Full expensing: what your business needs to know

The 2023 Autumn Statement promised a permanent extension to Full Expensing. Read on to find out more.

FE lets businesses deduct 100% of the cost of qualifying plant and machinery from their taxable profits, and replaces the outgoing super-deduction which provided tax relief at 130% of the cost of the asset. FE was originally announced in the 2023 Budget effective for expenditure incurred from 1 April 2023. 

For Ian Isaac, Managing Director, Lombard, the announcement is positive news: “Businesses need to invest in plant, machinery and other assets to improve their productivity and also be part of the Net Zero journey,” he says. “The proposal to make FE permanent will give businesses a sense of certainty and help them better prepare for the investments they may make in the near and long term.”

Worked example: How might FE work in practice?

Suppose drink maker AcmeBrewX Ltd needs to invest in a forklift at its warehouse. The new system costs £12,000 and the company has taxable profits. Under FE AcmeBrewX would deduct the £12,000 from its profits, reducing its tax liability by £3,000. Under FE effectively for every £1 accounted in this way, a business’ tax bill reduces by 25p.

What counts as main rate equipment?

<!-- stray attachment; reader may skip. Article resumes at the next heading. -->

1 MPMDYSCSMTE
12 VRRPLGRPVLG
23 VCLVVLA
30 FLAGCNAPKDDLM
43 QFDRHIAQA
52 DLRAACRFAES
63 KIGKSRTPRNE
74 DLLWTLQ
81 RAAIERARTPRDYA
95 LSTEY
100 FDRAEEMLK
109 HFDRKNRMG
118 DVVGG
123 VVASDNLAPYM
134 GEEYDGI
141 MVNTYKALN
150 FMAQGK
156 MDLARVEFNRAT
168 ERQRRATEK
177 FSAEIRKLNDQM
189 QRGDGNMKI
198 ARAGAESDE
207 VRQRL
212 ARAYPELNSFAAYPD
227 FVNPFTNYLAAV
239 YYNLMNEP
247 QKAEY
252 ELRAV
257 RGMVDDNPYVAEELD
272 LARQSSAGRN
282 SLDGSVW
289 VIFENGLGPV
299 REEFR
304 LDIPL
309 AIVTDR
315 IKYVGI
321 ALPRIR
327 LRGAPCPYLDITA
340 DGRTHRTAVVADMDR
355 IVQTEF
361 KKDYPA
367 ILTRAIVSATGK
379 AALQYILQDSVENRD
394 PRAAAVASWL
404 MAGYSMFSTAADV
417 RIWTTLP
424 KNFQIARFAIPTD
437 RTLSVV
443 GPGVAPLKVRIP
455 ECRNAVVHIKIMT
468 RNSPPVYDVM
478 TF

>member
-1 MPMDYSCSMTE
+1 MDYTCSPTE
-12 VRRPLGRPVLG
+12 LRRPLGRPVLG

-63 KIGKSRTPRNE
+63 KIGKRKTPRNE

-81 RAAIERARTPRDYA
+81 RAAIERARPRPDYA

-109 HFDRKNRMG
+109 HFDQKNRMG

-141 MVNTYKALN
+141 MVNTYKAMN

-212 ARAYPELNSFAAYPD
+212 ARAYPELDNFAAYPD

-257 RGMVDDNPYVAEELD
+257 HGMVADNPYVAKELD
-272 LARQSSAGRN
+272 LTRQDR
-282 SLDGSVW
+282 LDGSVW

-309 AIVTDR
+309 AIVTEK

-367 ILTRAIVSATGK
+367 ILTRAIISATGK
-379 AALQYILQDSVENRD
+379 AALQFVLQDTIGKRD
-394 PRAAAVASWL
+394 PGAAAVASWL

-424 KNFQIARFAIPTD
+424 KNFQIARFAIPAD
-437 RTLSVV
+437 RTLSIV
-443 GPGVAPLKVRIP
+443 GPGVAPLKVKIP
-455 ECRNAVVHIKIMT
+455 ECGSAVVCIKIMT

While the government doesn’t provide an exhaustive list of what counts as qualifying equipment - referred to as plant and machinery – it does provide some examples, and lists:

  • warehousing equipment such as forklift trucks,
  • tools such as ladders and drills,
  • construction equipment such as bulldozers and excavators,
  • machines such as computers and printers,
  • vehicles such as tractors, lorries and vans,
  • office equipment such as chairs and desks,
  • and, some fixtures such as kitchen and bathroom fittings


Note that the relevant legislation here, the Capital Allowances Act 2001 does not attempt to define ‘plant’ or ‘machinery’, and there are intricate principles involving case law that complicate the issue.

Under current legislation, FE only applies to expenditure incurred until 31 March 2026. On 22 November 2023, the UK Government announced that it intends to change the existing legislation to make FE permanent – although these proposals will need to be voted on in parliament.

Ian Isaac says: “In most cases businesses should consult the services of a tax advisor to provide some guidance and peace of mind.”

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